So as I say, I’m dutifully logging about a day a week in the banquet rooms. That seems to be the threshold that Mickey (who’s in charge of scheduling us lunch people) adheres to. I’m quiet as a mouse about it because everyone has to sacrifice and that’s just fine. Hey, I’ve been doing this at Michael’s for more than 5 years!

We’re about two weeks before Christmas. I do a banquet shift on Monday. I examine the various in-times for Tuesday’s lunch, which can reveal whether one is on-the-floor or in-the-banquet rooms. Or not. My in-time was inconclusive. So I stop in the office on the way out the door and ask Mickey if I’m working the banquet rooms again tomorrow.

Now truly, at this point I’m just inquiring. If she says I am working the banquet rooms, I would at most comment, ‘Wow, two days this week.’ And there would be no more from me. I’m not the complaining-type of employee (at least to managers – I actually generally sympathize with them and want to leave them to do their jobs with minimum hassle from us stiffs).

Instead, Mickey says she doesn’t actually know yet. So I say, very politely, even kind of mock begging: ‘Pleeaassse, if at all possible can I not be in the banquet rooms tomorrow?’ I say this with my hands folded as if praying, with a big smile on my face. She says she doesn’t know. She’ll see.

Next morning I show up and, yes, I’m in the banquet rooms. I’ll be real: I was not happy. But if for some reason it had to be, then it had to be.

Then I see the floor chart and notice that Celine, a night server who has never worked lunches, is on the floor. And she was the on-call person. As this data sits in the pit of my gut like a smoldering cigarette butt that just won’t go out, I go about the grunt work, er, opening banquet set up. Celine shows up and is delighted that she’s not in the banquet rooms like she expected. She gets a table straight off. I happen to be standing by the terminal as she’s placing her first order.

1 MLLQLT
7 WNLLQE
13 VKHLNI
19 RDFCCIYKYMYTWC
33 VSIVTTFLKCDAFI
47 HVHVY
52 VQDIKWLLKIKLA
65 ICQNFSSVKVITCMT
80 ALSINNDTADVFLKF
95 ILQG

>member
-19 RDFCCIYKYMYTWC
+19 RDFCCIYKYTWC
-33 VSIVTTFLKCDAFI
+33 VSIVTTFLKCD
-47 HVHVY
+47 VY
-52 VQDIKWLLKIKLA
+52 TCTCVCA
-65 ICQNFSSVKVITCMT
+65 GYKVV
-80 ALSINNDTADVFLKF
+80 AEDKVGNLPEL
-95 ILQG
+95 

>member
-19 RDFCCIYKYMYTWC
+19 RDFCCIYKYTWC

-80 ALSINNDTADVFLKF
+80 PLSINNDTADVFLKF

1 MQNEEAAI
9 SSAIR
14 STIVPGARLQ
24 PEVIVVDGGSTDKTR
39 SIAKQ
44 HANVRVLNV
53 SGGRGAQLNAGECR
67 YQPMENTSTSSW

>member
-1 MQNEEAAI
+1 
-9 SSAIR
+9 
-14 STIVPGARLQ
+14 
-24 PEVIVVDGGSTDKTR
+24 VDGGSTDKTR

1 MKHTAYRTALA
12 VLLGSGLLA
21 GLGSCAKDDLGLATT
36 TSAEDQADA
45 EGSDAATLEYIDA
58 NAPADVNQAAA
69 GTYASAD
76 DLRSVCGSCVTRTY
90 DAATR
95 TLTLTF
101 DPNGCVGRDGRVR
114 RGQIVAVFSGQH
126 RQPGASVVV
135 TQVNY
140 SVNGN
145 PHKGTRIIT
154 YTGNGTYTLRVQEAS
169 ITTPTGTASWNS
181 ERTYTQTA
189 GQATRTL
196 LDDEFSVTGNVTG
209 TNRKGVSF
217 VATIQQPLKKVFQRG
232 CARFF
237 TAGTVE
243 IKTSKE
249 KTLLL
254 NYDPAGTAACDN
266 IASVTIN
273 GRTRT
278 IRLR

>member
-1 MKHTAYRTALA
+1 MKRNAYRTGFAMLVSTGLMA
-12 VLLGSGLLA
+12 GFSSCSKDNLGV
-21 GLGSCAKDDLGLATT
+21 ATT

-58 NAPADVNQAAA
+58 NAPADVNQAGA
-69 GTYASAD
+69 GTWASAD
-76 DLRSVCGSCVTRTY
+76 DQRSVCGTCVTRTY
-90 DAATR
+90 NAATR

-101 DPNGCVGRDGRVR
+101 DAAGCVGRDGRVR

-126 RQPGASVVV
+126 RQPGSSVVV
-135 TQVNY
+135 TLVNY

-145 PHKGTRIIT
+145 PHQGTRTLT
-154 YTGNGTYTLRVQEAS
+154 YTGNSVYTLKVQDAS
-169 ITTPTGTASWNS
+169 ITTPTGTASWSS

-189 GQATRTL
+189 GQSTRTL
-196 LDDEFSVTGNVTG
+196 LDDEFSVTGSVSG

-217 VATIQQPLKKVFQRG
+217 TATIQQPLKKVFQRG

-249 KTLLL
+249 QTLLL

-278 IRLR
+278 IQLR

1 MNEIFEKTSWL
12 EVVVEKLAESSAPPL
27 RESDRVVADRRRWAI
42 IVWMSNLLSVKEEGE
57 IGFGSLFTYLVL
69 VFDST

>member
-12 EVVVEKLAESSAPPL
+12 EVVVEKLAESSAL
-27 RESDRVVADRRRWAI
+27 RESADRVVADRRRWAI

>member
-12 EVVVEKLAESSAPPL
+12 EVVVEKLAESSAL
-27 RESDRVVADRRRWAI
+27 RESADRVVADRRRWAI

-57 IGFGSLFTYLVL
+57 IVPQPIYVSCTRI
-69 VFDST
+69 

‘What is the Just-Right-Rib-Eye? Is that the same as the Boneless Rib Eye at dinner?’ she asks me.

The Just-Right-Rib-Eye is the top selling lunch steak for 5 years running. It is just a different name for the same smaller Boneless Rib Eye served at dinner. I equitably answered her question and helped her along with the ordering screens at lunch and gave her some advice on timing.

Then I went back to smoldering. Refer above to the 4 problems I have with Banquet Serving.

By the end of the day I was fit to be tied. I had resolved to demand some answers from Mickey. Namely, how could she put a completely inept and inexperienced (at lunch) server on the floor during the busiest part of the year, while I suffered all year long with $50-70 shifts only to be taken off the floor at exactly the time I finally stood to make some real money, and how after all I had even begged her not to put in the banquet rooms this day and how she actually had every reason – even from a management/profit/be-a-nice-person perspective – to go along with my plea, and yet she still jammed me into the banquet rooms?